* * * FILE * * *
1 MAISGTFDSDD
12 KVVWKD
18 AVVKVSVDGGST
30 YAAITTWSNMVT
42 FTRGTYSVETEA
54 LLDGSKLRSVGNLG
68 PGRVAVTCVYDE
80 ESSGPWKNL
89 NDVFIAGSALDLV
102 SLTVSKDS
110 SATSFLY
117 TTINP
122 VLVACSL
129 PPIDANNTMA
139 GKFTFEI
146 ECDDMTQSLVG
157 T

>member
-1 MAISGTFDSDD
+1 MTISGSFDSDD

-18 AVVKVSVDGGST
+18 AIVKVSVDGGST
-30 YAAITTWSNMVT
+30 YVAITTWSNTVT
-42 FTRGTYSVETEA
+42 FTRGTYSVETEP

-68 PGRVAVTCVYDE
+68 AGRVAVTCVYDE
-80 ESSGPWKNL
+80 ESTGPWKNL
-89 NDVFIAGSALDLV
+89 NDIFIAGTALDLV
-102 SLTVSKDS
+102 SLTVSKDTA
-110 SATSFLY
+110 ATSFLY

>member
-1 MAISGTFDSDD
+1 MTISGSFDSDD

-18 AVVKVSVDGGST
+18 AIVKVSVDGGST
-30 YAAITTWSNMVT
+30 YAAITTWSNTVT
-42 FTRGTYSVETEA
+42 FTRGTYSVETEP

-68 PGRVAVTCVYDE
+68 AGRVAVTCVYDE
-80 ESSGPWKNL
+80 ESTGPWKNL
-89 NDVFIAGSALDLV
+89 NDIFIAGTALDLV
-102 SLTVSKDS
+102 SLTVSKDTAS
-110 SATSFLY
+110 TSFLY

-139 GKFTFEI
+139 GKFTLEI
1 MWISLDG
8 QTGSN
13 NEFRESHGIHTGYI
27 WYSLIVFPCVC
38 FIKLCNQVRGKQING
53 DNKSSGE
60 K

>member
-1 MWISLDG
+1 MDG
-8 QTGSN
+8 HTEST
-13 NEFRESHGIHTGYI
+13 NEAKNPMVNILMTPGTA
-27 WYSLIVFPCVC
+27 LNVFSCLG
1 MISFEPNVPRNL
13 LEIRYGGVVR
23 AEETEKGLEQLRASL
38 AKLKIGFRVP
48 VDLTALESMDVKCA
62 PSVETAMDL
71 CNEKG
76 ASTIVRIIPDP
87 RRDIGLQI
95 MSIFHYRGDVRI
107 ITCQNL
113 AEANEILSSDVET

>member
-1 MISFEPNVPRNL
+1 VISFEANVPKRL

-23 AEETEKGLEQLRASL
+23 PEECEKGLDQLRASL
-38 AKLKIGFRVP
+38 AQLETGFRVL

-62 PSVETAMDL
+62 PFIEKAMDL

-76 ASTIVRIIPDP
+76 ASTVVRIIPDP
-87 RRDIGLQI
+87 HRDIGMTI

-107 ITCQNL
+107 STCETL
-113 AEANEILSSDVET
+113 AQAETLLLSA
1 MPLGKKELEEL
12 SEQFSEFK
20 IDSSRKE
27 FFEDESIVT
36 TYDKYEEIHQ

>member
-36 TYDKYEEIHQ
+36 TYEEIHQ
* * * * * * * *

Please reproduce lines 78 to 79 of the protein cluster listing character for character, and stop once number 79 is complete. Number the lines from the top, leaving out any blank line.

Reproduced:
48 VDLTALESMDVKCA
62 PSVETAMDL